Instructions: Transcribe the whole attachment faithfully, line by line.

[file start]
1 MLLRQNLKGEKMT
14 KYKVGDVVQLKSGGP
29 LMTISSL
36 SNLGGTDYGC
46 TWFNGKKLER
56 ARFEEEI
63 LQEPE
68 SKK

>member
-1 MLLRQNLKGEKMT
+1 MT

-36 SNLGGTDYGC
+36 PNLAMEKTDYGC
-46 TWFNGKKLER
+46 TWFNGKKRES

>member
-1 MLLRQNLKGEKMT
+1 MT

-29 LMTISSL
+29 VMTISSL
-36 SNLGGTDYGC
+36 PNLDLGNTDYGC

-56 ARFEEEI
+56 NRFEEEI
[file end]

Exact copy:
1 MLLRQNLKGEKMT
14 KYKVGDVVQLKSGGP
29 LMTISSL
36 SNLGGTDYGC
46 TWFNGKKLER
56 ARFEEEI
63 LQEPE
68 SKK

>member
-1 MLLRQNLKGEKMT
+1 MT

-36 SNLGGTDYGC
+36 PNLAMEKTDYGC
-46 TWFNGKKLER
+46 TWFNGKKRES

>member
-1 MLLRQNLKGEKMT
+1 MT

-29 LMTISSL
+29 VMTISSL
-36 SNLGGTDYGC
+36 PNLDLGNTDYGC

-56 ARFEEEI
+56 NRFEEEI